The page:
New evidence challenges stellar death theory

Do some stars die without a bang?

Devdiscourse News Desk | California | Updated: 22-05-2024 13:25 IST | Created: 22-05-2024 13:25 IST
New evidence challenges stellar death theory
Representative Image. Credit: ChatGPT

For decades, astronomers have envisioned the death of massive stars as spectacularly powerful supernova explosions. Interestingly, in recent years, there have been many observations of stars that inexplicably disappear. Now, a new research published in the journal Physical Review Letter presents the most compelling evidence to date that giant stars can succumb with far more stealth and discretion than supernovae.

The research suggests that when a star is massive enough, its gravity becomes so potent that no explosion takes place upon its death. Instead, the star undergoes a "complete collapse," quietly vanishing into the void.

The findings explain a mysterious phenomenon, whereby stars suddenly vanish from the night sky.

What prompted this discovery?

The researchers analyzed a peculiar binary star system called VFTS 243, located in the dwarf galaxy Large Magellanic Cloud in the periphery of the Milky Way. A black hole roughly ten times the Sun's mass peacefully orbits a massive star in this system.

Intriguingly, the system has no telltale signs of a past supernova. There's no significant "natal kick" - acceleration of objects due to the explosion - and the system maintains a near-perfect circular orbit. Moreover, the remaining energy signature from the star's core collapse points towards a complete collapse scenario.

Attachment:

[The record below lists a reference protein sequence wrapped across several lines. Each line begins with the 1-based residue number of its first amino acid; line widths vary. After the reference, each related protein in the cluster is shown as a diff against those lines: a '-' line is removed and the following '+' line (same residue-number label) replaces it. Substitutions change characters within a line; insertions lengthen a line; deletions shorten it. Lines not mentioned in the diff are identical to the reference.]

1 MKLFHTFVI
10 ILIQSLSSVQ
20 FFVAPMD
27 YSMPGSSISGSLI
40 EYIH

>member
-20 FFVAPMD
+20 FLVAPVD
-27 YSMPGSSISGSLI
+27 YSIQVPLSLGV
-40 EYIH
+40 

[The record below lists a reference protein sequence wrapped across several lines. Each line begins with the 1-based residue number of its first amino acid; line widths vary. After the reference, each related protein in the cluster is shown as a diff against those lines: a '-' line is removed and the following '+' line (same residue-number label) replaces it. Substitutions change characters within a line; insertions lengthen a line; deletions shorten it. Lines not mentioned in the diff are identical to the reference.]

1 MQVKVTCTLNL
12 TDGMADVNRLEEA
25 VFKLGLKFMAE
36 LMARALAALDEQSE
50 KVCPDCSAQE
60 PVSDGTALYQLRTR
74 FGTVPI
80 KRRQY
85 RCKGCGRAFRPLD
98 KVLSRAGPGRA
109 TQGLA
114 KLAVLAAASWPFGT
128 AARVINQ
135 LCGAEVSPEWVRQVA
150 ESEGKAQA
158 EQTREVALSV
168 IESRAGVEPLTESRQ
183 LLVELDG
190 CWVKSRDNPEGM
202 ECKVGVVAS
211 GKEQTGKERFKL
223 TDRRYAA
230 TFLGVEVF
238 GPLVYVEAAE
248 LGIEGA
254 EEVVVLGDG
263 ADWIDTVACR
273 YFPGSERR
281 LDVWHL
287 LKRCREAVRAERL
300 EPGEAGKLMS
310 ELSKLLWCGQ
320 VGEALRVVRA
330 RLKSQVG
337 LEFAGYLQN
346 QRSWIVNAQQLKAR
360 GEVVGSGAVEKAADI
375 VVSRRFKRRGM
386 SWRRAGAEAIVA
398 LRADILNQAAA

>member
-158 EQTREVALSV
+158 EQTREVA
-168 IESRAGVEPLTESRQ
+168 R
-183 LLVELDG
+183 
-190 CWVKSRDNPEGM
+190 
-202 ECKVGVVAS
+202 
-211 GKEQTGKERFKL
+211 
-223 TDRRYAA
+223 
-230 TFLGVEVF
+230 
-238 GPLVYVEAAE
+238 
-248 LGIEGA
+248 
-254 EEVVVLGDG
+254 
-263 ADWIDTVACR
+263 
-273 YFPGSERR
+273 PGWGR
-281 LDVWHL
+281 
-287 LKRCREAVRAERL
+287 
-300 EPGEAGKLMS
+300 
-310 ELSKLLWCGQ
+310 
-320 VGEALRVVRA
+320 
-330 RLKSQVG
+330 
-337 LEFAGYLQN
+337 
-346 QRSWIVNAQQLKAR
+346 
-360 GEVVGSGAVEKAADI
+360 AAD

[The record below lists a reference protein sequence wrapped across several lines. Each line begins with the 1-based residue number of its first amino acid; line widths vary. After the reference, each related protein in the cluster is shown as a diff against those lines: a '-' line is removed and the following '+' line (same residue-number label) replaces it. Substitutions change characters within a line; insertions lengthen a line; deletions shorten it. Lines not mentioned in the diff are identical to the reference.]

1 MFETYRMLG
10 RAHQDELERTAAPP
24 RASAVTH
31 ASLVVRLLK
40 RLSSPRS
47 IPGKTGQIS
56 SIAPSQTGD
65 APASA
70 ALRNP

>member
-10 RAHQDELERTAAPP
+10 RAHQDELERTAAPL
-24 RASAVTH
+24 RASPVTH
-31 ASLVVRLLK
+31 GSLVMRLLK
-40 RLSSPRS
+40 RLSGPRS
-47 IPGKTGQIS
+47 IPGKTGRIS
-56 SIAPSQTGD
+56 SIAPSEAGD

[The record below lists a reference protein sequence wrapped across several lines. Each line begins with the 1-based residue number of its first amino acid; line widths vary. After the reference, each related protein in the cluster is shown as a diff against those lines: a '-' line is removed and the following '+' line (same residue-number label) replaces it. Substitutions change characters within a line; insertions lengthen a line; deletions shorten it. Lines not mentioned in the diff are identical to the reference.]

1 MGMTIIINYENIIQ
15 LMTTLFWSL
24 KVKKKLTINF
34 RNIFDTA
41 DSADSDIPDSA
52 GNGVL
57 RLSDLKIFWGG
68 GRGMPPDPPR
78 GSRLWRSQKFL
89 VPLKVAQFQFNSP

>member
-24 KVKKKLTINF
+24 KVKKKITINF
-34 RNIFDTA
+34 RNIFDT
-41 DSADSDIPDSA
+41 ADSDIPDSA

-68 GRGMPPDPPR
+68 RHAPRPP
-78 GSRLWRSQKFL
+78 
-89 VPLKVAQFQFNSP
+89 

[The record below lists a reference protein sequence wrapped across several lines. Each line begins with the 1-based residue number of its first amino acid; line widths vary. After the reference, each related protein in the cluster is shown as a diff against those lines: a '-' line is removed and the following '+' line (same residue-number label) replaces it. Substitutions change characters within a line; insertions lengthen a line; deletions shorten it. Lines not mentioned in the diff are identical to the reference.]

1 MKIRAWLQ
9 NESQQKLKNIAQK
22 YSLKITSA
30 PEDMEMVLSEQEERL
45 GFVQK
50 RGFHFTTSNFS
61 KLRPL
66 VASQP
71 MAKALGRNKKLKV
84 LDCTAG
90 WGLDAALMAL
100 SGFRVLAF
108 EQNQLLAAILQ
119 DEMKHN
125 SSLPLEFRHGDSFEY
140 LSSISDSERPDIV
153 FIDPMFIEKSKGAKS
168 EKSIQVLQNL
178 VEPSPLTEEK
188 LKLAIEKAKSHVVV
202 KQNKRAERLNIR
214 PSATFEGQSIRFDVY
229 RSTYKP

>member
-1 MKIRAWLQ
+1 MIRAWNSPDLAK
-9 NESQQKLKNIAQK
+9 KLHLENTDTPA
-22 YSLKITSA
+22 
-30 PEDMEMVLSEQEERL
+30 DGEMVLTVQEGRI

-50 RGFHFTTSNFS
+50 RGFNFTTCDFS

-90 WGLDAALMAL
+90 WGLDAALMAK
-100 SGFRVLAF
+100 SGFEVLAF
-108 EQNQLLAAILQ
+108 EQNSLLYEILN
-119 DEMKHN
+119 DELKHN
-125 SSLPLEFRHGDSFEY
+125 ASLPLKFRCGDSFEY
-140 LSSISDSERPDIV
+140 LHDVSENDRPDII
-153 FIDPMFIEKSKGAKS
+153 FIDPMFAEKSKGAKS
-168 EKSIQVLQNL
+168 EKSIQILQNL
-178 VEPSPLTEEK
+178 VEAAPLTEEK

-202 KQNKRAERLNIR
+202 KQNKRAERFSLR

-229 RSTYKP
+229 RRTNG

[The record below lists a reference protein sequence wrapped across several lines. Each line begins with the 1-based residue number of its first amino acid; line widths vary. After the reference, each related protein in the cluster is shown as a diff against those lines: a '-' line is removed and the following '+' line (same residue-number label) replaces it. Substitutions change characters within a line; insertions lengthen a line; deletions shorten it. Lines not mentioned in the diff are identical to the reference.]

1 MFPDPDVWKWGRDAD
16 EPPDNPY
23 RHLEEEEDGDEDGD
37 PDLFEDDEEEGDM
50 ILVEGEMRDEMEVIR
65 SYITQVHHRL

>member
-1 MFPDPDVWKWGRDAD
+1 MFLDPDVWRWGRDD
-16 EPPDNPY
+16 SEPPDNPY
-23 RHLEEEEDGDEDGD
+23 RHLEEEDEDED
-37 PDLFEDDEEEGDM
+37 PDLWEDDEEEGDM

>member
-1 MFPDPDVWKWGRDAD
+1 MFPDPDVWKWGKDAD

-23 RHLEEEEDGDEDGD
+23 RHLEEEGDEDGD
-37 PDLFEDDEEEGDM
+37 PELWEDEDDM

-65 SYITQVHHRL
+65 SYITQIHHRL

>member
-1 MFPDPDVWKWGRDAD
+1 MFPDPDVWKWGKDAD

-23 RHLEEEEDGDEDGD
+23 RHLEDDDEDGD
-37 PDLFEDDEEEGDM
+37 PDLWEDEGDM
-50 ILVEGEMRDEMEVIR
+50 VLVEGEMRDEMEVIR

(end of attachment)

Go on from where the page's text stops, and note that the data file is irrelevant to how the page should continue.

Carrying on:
Generally, the researchers found evidence of a supernova event minor and unconvincing. The system does not show sign of a significant “natal kick”, an acceleration of the orbiting objects. It is also very symmetrical, almost perfectly circular in it’s orbit, and remaining signs from the energy release during the core collapse of the former star points to a type of energy consistent with complete collapse.

"Our analysis unequivocally points to the fact that the black hole in VFTS 243 was most likely formed immediately, with the energy mainly being lost via neutrinos," says Professor Irene Tamborra from the University of Copenhagen's Niels Bohr Institute, who also participated in the study. She expects that the star system will be important for studying stellar evolution and collapse.

The discovery not only challenges the conventional view of stellar death but also opens exciting avenues for future research.

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